Although interior shading is not as effective as exterior shading, it is worthwhile if none of the previously mentioned techniques are possible.
There are several ways to block the sun's heat from inside your house.
Draperies and curtains made of tightly woven, light-colored, opaque fabrics reflect more of the sun's rays than they let through. The tighter the curtain is against the wall around the window, the better it will prevent heat gain. Two layers of draperies improve the effectiveness of the draperies' insulation when it is either hot or cold outside.
Venetian blinds, although not as effective as draperies, can be adjusted to let in some light and air while reflecting the sun's heat. Some newer blinds are coated with reflective finishes. To be effective, the reflective surfaces must face the outdoors.
Some interior cellular (honeycombed) shades also come with reflective mylar coatings. But they block natural light and restrict air flow.
Opaque roller shades are effective when fully drawn but also block light and restrict air flow.
Removing Built-Up Heat
Nothing feels better on a hot day than a cool breeze. Encouraging cool air to enter your house forces warm air out, keeping your house comfortably cool. However, this strategy only works when the inside temperature is higher than the outside temperature.
Natural ventilation maintains indoor temperatures close to outdoor temperatures and helps remove heat from your home. But only ventilate during the coolest parts of the day or night, and seal off your house from the hot sun and air during the hottest parts of the day.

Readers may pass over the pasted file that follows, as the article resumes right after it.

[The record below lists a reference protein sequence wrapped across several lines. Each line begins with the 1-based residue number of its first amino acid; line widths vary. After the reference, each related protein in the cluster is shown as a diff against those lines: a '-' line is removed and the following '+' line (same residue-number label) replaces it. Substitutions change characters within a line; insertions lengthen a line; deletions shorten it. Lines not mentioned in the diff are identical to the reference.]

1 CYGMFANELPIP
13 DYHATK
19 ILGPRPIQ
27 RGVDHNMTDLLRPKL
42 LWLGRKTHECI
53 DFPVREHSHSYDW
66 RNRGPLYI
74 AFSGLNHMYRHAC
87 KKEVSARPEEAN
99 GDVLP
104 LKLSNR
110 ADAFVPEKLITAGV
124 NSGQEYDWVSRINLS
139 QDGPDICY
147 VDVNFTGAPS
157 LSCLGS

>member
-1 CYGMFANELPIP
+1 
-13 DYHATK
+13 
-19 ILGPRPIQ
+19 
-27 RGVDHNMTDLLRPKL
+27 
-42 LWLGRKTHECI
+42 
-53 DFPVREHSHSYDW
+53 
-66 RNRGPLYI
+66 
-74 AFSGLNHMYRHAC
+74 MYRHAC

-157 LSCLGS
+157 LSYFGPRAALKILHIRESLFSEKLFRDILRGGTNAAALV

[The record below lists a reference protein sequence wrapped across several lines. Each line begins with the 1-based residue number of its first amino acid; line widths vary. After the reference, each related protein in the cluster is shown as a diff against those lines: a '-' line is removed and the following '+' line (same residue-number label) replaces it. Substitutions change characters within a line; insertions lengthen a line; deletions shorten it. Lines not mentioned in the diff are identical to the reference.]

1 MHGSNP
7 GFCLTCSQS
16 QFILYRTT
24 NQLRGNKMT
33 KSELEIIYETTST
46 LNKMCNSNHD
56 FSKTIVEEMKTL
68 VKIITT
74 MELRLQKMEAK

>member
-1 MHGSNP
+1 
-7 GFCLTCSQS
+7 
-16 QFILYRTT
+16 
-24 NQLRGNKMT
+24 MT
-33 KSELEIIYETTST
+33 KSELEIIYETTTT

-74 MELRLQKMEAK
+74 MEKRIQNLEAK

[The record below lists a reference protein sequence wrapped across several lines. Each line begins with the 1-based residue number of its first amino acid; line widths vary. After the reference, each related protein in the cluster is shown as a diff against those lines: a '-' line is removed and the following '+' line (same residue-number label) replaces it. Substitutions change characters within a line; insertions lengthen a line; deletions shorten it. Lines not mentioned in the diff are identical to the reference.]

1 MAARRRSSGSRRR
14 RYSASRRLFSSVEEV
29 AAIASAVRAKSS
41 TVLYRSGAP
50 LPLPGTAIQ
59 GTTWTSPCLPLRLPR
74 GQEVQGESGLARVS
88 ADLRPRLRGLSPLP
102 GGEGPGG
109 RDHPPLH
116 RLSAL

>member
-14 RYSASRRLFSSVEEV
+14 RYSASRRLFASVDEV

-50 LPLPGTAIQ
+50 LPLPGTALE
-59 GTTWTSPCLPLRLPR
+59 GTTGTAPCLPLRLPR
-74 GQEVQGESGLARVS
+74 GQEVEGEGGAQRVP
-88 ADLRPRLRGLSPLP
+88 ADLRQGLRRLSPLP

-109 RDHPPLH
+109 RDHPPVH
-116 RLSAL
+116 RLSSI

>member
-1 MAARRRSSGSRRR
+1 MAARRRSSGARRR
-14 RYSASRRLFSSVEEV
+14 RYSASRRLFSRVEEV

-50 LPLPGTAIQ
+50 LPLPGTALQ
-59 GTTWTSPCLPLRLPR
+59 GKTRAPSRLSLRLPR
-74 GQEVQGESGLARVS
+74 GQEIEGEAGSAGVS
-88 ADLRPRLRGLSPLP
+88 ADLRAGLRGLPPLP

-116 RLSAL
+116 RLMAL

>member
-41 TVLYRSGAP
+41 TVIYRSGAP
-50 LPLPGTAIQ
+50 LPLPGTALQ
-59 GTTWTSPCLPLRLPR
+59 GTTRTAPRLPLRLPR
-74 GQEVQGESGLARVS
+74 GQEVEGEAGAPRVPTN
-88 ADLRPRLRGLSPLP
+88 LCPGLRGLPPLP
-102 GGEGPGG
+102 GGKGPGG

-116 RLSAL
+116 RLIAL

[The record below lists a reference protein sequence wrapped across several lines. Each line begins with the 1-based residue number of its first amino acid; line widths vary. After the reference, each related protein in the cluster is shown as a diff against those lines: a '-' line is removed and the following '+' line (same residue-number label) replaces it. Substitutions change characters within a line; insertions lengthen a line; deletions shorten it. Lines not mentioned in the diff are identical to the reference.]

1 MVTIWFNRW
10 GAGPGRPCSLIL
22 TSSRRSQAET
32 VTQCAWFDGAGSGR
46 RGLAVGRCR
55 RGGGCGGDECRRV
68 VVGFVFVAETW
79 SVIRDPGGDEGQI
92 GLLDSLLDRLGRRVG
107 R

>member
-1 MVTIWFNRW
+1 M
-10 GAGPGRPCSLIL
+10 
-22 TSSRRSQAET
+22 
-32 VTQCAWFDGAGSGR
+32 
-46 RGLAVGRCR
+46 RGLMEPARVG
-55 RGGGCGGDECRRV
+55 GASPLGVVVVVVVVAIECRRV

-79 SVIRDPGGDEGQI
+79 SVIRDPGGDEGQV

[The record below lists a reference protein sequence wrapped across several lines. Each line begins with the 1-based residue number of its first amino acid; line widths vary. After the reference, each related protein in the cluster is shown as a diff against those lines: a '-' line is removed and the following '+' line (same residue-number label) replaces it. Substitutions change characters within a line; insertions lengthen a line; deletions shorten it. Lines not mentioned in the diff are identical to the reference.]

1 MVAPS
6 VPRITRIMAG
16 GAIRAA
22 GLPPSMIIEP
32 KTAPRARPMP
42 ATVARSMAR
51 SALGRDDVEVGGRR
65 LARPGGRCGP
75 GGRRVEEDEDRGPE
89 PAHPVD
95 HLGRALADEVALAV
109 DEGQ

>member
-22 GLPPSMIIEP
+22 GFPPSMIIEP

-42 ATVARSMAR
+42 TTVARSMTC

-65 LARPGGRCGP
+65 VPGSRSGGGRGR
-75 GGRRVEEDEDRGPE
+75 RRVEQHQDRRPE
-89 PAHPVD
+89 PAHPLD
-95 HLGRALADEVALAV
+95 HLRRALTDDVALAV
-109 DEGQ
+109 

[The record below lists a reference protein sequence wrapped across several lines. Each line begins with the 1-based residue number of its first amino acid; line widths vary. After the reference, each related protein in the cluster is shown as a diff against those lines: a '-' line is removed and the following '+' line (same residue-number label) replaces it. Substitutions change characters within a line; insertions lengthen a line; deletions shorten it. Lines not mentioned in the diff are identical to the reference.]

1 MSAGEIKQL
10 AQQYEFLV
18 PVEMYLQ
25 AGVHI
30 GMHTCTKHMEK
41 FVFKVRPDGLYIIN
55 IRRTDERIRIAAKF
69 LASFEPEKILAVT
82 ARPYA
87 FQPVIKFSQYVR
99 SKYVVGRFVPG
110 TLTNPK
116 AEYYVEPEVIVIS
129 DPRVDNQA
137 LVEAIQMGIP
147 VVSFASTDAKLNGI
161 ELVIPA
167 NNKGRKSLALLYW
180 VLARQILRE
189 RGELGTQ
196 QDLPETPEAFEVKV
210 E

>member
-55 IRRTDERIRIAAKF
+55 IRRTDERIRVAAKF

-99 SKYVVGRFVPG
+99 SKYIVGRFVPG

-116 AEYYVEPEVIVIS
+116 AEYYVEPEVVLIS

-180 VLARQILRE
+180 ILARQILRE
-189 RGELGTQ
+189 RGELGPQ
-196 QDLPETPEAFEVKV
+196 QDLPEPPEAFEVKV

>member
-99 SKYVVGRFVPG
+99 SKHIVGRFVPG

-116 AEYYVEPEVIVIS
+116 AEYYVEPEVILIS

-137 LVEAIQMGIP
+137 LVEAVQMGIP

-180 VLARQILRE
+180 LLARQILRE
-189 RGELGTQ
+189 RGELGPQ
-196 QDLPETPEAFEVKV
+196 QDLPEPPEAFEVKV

The climate you live in determines the best ventilation strategy. In areas with cool nights and very hot days, let the night air in to cool your house. A well-insulated house will gain only 1 degree an hour if the outside temperature is 85-90 degrees. By the time the interior heats up, the outside air should be cooler and can be allowed indoors.
In climates with daytime breezes, open windows on the side from where the breeze is coming and on the opposite side of the house. Keep interior doors open to encourage whole-house ventilation. If your location lacks consistent breezes, create them by opening windows at the lowest and highest points in your house. This natural "thermosiphoning," or "chimney," effect can be taken a step further by adding a clerestory or a vented skylight.
In hot, humid climates where temperature swings between day and night are small, ventilate when humidity is not excessive. Ventilating your attic greatly reduces the amount of accumulated heat, which eventually works its way into the main part of your house. Ventilated attics are about 30 degrees cooler than unventilated attics. Properly sized and placed louvers and roof vents help prevent moisture buildup and overheating in your attic.